10. Pioneer1

    Pioneer1 Auditioning

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    Giant CD's. That is priceless. Manhunter Ive understood is better on LD than it is on dvd. Im not sure how though so someone with technical knowledge would probably know.
     
  11. Hasslein

    Hasslein Second Unit

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    Laserdisc is still my choice item to get autographed. I still have the Pioneer Harryhausen special editions signed, the Platoon w/book signed by Oliver Stone, and the French Connection double feature by Gene Hackman. My current favorite, a couple of months ago Raquel Welch signed my One Million BC disc.
     
  12. Adam Gregorich

    Owner

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    My wife and I used to make a monthly trip to pick out a disc at Tower Records too. I'm down to about 200 or so. Just watched George of the Jungle with my 4yo twins a few weeks ago. Only released in pan n scan on DVD.
     
  13. Charles Smith

    Charles Smith Extremely Talented Member
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    Good point there, about laserdiscs being the best item to get signed. Wish I'd thought of that on a couple of occasions. Same applies to record jackets, of course.
     
  14. Dick

    Dick Producer

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    Yes, it's really unfortunate that the late Ron Haver's incredibly informative commentary for the initial Criterion Collection laser was not carried forward to future re-issues or to DVD. I remember it was awesome.
     
  15. DeWilson

    DeWilson Cinematographer

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    I Heard Ken Cranes is closing down all their stores - sad really, best part of trips to SoCal was buying discs as Ken Cranes' Laserdisc store.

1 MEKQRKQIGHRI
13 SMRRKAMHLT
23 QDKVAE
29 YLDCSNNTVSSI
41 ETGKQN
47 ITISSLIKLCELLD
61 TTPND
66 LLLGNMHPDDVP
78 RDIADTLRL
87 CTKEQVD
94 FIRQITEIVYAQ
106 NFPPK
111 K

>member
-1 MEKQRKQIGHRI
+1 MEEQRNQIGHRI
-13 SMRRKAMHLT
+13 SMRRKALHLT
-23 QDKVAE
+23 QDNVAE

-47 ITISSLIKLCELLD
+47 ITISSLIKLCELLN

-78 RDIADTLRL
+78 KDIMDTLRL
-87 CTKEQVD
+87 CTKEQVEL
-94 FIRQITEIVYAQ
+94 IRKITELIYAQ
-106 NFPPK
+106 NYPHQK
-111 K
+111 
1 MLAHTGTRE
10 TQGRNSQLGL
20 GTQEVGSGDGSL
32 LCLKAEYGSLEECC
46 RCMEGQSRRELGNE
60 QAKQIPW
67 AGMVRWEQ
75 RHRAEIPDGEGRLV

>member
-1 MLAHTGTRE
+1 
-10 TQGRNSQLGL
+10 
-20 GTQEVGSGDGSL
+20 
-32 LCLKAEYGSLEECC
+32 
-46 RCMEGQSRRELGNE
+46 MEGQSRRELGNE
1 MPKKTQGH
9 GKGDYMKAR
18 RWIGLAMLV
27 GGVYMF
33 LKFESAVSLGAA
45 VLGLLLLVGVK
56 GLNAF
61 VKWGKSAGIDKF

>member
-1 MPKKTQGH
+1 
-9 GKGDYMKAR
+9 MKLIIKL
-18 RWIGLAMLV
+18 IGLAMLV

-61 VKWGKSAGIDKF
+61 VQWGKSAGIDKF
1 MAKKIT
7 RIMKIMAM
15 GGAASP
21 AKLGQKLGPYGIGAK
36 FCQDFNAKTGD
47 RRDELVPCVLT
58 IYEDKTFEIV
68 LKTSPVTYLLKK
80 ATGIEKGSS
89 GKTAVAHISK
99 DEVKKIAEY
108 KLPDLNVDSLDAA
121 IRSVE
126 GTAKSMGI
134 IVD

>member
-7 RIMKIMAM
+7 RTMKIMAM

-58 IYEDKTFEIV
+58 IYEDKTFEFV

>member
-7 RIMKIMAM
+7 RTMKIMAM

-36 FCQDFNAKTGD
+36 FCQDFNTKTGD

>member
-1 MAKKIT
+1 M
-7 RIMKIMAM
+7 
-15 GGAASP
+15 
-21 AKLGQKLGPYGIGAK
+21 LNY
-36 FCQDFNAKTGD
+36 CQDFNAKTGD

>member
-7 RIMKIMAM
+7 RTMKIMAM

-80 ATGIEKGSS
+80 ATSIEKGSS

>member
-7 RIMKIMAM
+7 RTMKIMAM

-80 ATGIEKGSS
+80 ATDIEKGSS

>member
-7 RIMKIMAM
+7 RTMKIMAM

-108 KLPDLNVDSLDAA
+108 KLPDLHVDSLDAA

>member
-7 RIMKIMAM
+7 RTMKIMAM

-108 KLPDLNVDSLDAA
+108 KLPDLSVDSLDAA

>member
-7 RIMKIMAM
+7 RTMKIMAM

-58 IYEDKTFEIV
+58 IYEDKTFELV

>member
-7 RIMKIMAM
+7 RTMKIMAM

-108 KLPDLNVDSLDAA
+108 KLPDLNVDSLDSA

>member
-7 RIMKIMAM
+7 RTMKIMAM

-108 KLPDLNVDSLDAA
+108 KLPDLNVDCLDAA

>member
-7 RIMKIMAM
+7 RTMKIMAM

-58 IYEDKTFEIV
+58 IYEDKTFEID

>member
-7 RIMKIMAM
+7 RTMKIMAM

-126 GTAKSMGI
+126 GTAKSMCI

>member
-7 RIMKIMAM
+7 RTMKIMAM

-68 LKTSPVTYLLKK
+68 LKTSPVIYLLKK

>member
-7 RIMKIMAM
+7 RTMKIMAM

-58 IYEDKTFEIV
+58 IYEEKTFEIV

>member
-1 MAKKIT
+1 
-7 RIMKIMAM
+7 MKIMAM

16. Matt Hough

    Matt Hough Executive Producer
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    Ron Haver's terrific commentary on the Criterion laser of Singin' in the Rain is far, far better than the pieced-together track that is on the most recent DVD.
     
  17. John Sparks

    John Sparks Screenwriter

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    I sold my collection of about 400 and my Pioneer DVL-700 a few months ago.


    I kept my signed copies of "Robinson Crusor on Mars" (Mantee signed), "Radar Men from the Moon" (George Wallace) and "War of the Worlds" (Ann Robinson).


    Sold "Radar Men from the Moon", but will sell the other two at $50 each thru PayPal and with free shipping.


    It was time to move on but very difficult to part with them.
     
  18. SilverWook

    SilverWook Cinematographer

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    Did anybody shop at Dave's Video The Laser Place back in the day? That place was like Laserdisc Shangri-La for me in the late 80's and early 90's.


    When I was in college, I "borrowed" my Dad's credit card to rent the letterboxed Japanese import of Star Wars from them. Running the spaceship explosions back and forth in CAV was great fun. Try doing that with DVD or Blu Ray!


    I noticed on the news coverage of the 30th anniversary screening of Empire, more than a few people were handing Harrison Ford Laserdisc jackets to sign.
     
  19. John Sparks

    John Sparks Screenwriter

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    I never got a chance to go to Daves. I only went to Lazer Blazer on Olympic, Ken Cranes on Beach and sometimes Tower Records on Sunset.
     
  20. Charles Smith

    Charles Smith Extremely Talented Member
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    I was living in Redondo Beach in the mid-80's, and Ken Crane's in Torrance was where I acquired my first laserdiscs. Still got the good ones. Tower on Sunset, too, and I will never forget one of my blissful evenings in the classical store when they were playing the Glenn Gould laserdiscs with 20 to 30 customers standing around watching, or browsing, but all in hushed attention. I guess he had just died when the LDs were being released. One of many magical moments in a great store.


    (Got the first LD player as a special offered at Rogersound Labs. Anyone remember them?)


    Also from Ken Crane's: the 25" (yes! the big one!) Mitsubishi monitor which, a quarter of a century later, still provides a fine CRT picture that I'll be sorry to see go when it's time to "move on" in that particular room. (And that day is soon, say I with mixed emotions.)